Late VAT Registration: Implications and Penalties Explained

VAT written on a piece of paper in a filing envelope

Late VAT registration can have significant consequences for businesses in the UK. Not only can it lead to penalties, but it can also impact a company’s cash flow and reputation. In this blog post, we will explore the implications of late VAT registration and the steps businesses can take to avoid the pitfalls.

When Is VAT Registration Necessary?

VAT registration is mandatory for all UK-established persons who are involved in business activities and make or intend to make taxable supplies. There are two tests that determine when registration is required: the historical test and the ‘future’ test.

Under the historical test, if taxable sales exceed £85,000 in any rolling 12-month period, the business must register within the next month after exceeding the threshold. The effective date of registration will be the first day of the second month after surpassing the threshold. It is crucial to notify HMRC promptly to avoid any penalties.

The ‘future’ test comes into play when taxable sales are expected to go beyond £85,000 within the next 30 days. In this case, registration should be done at the beginning of the 30-day period. It is worth noting that earlier registration dates can be agreed upon between HMRC and the business.

Penalty for a late VAT return written on a brown piece of paper with a judge's gavel

What Happens If I Don’t Register for VAT?

Failure to register for VAT can result in penalties under the ‘failure to notify penalty regime.’ The extent of the penalty depends on the degree of culpability and can range from 0% to 100%. However, if there is a reasonable excuse for the late registration and the failure was not deliberate, HMRC may waive the penalty charges. It is crucial to notify HMRC without unreasonable delay after the reasonable excuse ends to increase the chances of avoiding penalties.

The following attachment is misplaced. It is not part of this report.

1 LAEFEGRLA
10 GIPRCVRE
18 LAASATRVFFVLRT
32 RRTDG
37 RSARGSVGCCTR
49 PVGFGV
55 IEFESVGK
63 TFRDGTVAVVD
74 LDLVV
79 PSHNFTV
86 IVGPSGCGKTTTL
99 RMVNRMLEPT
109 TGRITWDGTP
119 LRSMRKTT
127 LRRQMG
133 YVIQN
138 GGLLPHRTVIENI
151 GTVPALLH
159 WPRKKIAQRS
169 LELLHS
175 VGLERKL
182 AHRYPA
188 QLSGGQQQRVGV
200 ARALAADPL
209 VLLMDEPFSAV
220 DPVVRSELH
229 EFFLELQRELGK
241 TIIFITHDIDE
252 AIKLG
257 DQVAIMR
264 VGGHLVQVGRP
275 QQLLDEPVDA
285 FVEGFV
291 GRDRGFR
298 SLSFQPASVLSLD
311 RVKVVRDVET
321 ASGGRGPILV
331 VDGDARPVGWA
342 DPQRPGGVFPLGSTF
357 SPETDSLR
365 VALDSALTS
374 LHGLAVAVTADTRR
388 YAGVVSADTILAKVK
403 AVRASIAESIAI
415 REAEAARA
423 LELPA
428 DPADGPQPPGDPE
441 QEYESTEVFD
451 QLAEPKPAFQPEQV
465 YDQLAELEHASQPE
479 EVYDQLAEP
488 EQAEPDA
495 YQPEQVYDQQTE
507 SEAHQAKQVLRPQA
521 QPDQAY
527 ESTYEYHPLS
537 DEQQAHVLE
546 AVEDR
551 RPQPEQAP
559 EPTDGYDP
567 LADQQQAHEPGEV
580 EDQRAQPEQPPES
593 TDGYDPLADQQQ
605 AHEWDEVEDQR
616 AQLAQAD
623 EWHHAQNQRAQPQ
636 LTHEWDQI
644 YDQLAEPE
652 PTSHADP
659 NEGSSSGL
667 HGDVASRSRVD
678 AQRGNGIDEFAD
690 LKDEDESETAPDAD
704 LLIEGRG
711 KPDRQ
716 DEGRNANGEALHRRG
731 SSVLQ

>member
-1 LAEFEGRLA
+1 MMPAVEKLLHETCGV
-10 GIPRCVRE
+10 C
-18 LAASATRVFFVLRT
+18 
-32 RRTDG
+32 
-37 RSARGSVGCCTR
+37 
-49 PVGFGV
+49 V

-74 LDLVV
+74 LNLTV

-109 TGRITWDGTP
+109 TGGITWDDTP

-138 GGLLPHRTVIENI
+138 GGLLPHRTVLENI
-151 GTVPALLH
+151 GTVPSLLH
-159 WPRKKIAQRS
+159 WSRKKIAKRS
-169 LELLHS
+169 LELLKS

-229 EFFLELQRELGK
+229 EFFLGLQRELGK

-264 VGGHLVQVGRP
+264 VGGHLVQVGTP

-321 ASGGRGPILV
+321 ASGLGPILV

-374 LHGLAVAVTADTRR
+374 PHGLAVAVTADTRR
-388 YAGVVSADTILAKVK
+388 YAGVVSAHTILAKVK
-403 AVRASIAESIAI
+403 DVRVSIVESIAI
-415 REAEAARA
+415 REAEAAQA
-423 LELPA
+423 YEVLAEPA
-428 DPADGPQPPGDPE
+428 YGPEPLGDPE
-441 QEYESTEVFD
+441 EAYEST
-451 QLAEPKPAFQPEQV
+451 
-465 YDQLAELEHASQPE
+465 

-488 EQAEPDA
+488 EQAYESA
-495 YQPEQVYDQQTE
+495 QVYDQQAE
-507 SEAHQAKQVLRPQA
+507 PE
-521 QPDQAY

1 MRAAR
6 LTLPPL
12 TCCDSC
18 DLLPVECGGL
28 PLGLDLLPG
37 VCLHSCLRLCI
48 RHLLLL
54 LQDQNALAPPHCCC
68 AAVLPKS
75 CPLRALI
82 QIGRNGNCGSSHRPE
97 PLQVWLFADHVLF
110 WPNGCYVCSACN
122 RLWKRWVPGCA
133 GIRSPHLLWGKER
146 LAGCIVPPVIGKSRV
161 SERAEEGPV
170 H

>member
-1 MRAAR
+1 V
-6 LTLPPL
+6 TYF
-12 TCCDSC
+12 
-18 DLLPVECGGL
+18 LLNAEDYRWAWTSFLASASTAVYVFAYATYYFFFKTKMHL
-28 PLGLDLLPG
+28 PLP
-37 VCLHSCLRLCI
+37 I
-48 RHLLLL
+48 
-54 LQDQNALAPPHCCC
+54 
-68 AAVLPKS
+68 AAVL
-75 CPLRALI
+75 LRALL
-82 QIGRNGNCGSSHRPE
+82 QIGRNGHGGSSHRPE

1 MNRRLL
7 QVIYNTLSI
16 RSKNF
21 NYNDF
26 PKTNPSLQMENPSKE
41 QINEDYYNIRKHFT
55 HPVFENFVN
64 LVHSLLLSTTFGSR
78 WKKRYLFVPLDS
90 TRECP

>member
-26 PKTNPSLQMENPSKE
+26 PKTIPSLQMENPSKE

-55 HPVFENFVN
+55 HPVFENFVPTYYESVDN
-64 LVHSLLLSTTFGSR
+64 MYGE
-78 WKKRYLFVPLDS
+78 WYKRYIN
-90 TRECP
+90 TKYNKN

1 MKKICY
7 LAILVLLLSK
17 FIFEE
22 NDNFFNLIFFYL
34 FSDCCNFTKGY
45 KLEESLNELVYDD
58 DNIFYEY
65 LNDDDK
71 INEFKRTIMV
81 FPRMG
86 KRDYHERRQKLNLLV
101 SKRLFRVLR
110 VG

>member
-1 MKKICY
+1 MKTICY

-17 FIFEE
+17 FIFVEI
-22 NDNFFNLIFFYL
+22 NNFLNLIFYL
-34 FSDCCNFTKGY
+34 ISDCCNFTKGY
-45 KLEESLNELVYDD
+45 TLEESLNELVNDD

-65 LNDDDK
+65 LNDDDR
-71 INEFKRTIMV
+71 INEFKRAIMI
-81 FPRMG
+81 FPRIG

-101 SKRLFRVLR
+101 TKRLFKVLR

One important aspect to consider is the issuing of VAT invoices. Until a VAT number is issued, businesses cannot issue VAT invoices or show VAT as a separate line on any invoice. However, HMRC recommends that businesses increase their prices by the amount of VAT that would have been included in a proper VAT invoice during the waiting period. This can be done by indicating the words ‘including VAT’ on the invoice. Additionally, it is helpful to inform the customer that a VAT registration number is being applied for.

It is important to note that the process of obtaining a VAT registration number, whether late or not, can take a minimum of 40 days. Late registrations may take even longer as HMRC conducts additional checks and may require further information from the business. Unfortunately, there is no VAT registration helpline to follow up on the progress. Instead, businesses need to email HMRC here for any inquiries or updates.

Timely VAT registration is crucial for businesses operating in the UK. Understanding the implications and penalties associated with late registration is essential to avoid potential setbacks. By prioritizing early registration and staying proactive in compliance, businesses can ensure smooth operations and maintain a positive reputation.

If you require assistance or have any questions regarding VAT registration or related matters, feel free to reach out to KA Farr, your trusted tax and accounting partner. We are here to help you navigate the complexities of VAT and ensure compliance with HMRC regulations.